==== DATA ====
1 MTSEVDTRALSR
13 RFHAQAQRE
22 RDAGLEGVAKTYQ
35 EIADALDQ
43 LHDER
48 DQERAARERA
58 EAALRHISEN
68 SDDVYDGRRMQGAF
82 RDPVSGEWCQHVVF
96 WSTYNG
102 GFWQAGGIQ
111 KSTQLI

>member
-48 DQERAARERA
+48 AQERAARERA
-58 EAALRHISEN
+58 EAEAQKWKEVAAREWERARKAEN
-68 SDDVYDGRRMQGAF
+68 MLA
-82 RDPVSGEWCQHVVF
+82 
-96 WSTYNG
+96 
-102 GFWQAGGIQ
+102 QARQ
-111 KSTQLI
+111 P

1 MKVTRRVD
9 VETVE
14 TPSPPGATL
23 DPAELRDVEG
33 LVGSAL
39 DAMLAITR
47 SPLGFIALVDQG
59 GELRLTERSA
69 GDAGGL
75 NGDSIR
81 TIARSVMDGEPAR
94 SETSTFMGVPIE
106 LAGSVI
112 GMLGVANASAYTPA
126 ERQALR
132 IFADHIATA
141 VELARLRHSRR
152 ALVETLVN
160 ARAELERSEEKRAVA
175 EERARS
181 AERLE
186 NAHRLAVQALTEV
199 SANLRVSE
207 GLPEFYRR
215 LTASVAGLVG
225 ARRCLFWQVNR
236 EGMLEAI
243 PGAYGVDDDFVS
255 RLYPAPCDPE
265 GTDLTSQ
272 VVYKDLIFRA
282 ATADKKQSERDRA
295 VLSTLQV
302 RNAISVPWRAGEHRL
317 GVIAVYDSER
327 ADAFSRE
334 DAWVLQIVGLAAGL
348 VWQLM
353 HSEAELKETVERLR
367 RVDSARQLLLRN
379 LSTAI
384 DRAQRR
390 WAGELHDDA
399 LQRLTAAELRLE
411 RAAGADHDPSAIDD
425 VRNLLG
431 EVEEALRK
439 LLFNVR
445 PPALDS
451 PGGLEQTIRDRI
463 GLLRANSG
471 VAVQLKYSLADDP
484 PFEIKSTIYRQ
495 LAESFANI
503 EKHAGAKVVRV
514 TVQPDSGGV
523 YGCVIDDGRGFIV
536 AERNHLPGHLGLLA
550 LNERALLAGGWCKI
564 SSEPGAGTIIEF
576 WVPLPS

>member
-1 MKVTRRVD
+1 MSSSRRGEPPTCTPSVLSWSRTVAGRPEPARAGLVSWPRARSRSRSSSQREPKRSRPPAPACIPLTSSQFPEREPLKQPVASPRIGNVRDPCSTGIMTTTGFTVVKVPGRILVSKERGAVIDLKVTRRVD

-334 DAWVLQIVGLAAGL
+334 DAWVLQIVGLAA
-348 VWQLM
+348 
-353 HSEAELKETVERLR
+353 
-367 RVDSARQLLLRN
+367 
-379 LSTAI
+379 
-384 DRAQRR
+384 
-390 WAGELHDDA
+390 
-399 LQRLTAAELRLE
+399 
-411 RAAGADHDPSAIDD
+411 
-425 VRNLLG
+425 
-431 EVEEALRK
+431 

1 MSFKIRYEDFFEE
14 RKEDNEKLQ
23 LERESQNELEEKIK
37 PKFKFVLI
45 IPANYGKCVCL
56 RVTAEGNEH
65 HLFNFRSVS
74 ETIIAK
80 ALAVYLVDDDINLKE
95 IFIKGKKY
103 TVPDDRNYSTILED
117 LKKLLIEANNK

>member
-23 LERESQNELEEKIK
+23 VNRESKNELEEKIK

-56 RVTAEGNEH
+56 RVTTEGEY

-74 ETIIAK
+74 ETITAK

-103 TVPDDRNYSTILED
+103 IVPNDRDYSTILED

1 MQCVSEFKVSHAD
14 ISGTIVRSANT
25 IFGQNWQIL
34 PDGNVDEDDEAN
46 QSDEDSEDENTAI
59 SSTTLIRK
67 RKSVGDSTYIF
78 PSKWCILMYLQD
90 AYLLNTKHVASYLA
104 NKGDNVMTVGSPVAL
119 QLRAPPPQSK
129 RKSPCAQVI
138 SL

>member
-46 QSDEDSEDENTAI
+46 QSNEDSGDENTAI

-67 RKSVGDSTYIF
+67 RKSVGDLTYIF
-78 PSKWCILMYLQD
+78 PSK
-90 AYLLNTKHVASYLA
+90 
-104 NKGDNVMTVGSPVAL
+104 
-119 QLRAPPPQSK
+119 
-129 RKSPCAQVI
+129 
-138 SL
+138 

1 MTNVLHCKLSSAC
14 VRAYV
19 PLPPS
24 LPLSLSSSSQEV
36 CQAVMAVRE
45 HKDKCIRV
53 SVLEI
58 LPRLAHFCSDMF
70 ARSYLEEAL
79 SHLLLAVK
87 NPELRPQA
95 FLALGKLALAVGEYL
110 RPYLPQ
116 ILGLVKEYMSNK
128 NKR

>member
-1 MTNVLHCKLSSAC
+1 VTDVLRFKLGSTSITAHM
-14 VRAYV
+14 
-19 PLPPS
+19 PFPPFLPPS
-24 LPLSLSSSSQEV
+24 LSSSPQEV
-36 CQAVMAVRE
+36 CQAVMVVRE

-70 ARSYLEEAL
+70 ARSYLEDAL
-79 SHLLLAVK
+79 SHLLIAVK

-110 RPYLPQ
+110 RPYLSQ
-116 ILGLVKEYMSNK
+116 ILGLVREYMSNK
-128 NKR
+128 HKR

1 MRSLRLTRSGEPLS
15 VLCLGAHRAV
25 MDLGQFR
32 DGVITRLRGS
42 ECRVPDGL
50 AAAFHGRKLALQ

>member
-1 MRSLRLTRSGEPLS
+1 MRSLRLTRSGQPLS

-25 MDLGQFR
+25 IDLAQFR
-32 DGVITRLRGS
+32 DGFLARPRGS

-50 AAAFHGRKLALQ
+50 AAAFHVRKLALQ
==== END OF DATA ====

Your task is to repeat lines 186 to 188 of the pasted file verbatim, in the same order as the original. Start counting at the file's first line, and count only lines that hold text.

+19 PFPPFLPPS
-24 LPLSLSSSSQEV
+24 LSSSPQEV